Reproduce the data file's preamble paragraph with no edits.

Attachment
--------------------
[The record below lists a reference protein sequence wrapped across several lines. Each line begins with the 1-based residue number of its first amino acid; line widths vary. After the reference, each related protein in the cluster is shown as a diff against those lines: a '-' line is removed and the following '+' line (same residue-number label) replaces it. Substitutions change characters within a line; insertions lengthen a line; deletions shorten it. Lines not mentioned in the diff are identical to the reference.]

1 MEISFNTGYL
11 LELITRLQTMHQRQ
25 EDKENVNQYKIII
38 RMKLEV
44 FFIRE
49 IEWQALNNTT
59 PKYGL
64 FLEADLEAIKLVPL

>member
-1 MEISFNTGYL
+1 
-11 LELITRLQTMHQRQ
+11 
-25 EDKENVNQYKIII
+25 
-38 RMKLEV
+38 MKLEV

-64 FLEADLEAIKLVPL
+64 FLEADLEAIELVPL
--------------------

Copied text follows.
[The record below lists a reference protein sequence wrapped across several lines. Each line begins with the 1-based residue number of its first amino acid; line widths vary. After the reference, each related protein in the cluster is shown as a diff against those lines: a '-' line is removed and the following '+' line (same residue-number label) replaces it. Substitutions change characters within a line; insertions lengthen a line; deletions shorten it. Lines not mentioned in the diff are identical to the reference.]